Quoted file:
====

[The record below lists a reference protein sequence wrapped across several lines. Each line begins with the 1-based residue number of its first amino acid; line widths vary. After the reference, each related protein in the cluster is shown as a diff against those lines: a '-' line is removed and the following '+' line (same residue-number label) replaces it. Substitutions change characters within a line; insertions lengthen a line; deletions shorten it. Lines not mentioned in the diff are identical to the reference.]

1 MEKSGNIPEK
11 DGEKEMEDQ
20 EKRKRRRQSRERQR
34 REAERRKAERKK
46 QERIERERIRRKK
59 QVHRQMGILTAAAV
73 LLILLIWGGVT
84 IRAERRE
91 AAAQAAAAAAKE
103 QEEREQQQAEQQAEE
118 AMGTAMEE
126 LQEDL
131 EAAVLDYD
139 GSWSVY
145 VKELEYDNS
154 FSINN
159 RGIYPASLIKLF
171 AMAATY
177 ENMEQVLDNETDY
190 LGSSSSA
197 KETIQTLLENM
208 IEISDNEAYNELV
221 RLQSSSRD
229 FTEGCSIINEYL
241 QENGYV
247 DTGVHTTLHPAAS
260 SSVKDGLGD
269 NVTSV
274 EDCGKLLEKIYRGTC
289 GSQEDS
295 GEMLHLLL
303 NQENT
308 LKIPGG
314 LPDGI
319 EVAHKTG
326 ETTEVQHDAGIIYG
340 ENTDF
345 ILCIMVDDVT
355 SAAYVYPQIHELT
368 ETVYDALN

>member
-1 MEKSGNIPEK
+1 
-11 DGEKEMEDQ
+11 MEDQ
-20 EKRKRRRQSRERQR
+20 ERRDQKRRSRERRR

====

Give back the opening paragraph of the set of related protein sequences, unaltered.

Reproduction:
[The record below lists a reference protein sequence wrapped across several lines. Each line begins with the 1-based residue number of its first amino acid; line widths vary. After the reference, each related protein in the cluster is shown as a diff against those lines: a '-' line is removed and the following '+' line (same residue-number label) replaces it. Substitutions change characters within a line; insertions lengthen a line; deletions shorten it. Lines not mentioned in the diff are identical to the reference.]